Passover 2024 / 5784 – This night is very different to other nights..

By Naomi Miller

On the evening of April 22, an estimated 98% of Jewish Israelis will participate in a Passover Seder. Based on a recent survey, 83% of Israelis feel that it is important that their children experience this annual tradition of togetherness, reading the Haggadah, singing songs, asking questions, eating unique once a year food and enjoying quality time with family and friends.

Passover is also known as the Festival of Spring and the Festival of Freedom, remembering our new beginning, from a nation enslaved to a redeemed people. 

Spring has started in Israel. The weather is glorious and sunny, the flowers are blooming, and spring cleaning is in full force. Yet, the Festival of Freedom is not too convincing to many Israelis. How can we feel totally free when we are in the 7th month of war with 133 Israeli hostages still hidden in tunnels, facing what could be modern day slavery?

In the Haggadah we read about our transition from slavery to redemption and are encouraged to imagine it as if we ourselves were liberated and participated in the Exodus from Egypt. We recall Moses’s appeal to Pharoah to “Let my People Go”, followed by the birth of a free nation, from slavery to redemption. Many Israelis are saying that it is the first time since statehood that we are experiencing a strange reality at our seder, where we are not all liberated. This year feels very different.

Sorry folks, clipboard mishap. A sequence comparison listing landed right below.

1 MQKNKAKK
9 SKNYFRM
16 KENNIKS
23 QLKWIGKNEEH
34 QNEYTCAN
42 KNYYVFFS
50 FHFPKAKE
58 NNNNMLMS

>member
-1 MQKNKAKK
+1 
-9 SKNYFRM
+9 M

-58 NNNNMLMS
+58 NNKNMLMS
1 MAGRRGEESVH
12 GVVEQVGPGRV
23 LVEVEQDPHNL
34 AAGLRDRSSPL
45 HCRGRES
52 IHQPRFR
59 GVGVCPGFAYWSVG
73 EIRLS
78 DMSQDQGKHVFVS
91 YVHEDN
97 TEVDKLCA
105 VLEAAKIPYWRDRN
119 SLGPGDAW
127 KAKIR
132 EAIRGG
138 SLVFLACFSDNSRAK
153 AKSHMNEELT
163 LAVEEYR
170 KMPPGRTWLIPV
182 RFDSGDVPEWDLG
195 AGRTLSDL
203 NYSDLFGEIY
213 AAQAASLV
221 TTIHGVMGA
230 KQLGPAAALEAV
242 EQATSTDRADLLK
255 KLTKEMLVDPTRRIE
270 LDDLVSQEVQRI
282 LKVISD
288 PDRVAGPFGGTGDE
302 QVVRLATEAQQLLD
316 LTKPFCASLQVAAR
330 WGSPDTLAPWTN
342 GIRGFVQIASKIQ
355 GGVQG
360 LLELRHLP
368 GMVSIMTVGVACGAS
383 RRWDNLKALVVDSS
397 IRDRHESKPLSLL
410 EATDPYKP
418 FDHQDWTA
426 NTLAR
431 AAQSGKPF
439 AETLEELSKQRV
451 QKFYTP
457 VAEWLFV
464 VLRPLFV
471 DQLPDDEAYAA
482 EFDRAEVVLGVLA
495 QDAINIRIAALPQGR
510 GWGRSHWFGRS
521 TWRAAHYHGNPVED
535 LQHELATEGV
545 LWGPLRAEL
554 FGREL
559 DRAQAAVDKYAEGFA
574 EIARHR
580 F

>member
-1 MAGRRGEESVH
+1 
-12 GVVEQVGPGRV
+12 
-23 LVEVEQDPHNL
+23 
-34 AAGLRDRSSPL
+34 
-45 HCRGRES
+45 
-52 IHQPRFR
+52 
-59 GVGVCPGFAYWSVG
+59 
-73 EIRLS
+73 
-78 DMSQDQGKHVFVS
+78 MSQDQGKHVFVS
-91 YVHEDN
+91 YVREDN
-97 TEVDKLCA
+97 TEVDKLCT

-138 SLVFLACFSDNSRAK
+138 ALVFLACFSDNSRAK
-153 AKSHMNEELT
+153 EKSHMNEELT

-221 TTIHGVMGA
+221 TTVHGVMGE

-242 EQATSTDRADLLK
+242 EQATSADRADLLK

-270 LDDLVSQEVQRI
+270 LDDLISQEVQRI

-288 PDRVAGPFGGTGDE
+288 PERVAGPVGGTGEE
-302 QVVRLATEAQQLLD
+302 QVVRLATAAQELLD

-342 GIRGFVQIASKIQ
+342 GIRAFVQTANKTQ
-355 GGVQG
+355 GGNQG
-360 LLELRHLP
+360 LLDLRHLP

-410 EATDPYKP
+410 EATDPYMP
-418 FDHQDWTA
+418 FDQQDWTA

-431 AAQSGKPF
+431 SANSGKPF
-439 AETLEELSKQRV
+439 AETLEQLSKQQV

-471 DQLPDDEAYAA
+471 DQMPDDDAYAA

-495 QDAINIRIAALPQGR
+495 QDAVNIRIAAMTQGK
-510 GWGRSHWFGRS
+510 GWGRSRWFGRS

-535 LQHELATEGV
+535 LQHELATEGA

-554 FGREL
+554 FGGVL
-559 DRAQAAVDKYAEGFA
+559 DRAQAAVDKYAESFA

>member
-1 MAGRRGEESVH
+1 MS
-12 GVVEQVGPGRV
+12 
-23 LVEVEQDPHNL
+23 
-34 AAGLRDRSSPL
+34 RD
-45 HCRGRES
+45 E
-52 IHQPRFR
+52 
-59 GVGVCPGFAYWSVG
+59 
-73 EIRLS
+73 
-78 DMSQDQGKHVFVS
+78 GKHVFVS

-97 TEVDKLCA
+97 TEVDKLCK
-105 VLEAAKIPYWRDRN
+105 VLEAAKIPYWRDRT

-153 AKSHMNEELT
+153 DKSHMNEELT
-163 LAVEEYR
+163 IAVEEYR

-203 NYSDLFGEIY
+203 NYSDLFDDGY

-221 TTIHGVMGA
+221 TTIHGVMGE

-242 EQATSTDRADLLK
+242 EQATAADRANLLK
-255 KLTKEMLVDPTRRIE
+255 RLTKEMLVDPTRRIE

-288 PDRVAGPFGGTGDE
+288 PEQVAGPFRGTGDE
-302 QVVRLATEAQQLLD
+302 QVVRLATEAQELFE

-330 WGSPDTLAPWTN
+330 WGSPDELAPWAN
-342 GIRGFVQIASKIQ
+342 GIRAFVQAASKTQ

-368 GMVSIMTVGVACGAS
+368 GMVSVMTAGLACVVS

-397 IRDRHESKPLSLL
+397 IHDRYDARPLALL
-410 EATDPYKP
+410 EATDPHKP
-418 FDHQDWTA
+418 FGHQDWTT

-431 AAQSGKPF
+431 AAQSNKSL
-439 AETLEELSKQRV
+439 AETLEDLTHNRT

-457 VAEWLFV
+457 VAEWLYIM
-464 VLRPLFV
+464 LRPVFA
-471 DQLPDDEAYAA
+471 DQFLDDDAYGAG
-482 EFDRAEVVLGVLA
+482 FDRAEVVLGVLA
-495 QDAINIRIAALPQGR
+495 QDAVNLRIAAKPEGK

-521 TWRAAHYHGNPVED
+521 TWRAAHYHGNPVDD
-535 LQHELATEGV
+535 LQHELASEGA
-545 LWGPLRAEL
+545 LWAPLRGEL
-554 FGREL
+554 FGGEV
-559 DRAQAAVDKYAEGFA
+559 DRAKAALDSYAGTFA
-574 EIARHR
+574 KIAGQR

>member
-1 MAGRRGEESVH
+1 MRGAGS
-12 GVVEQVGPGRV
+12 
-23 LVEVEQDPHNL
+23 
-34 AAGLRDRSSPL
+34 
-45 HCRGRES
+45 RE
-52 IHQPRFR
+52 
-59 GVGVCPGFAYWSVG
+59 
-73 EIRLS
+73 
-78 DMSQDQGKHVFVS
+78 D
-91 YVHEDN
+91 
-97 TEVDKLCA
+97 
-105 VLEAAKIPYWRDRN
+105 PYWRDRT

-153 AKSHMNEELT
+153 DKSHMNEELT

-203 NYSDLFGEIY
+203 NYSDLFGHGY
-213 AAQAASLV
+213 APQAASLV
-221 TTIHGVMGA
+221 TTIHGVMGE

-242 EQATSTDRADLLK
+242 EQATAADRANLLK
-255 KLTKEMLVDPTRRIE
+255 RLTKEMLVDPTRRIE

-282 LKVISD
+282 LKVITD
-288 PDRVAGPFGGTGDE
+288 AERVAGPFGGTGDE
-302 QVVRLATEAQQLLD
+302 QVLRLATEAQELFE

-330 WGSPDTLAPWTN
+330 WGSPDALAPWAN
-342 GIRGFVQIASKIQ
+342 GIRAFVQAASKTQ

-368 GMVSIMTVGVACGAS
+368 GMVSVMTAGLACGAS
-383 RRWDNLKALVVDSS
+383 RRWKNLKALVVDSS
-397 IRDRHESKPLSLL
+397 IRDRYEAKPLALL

The Hostages and Missing Families Forum has compiled its own Haggadah, to honor the hostages still held in captivity. The Haggadah, titled “I brought you up from the land of Egypt; I redeemed you from the house of bondage” was printed at the recently reopened printing house of Kibbutz Be’eri in the Gaza Envelope (over 90 of its residents were killed and 20 kidnapped on October 7). This year, “what makes this night different from all other nights” has new meaning. We pray that one answer will be that 133 hostages are freed, that this night will be very different than their last 190+ nights that they have endured, and they too will dine at their seder tables.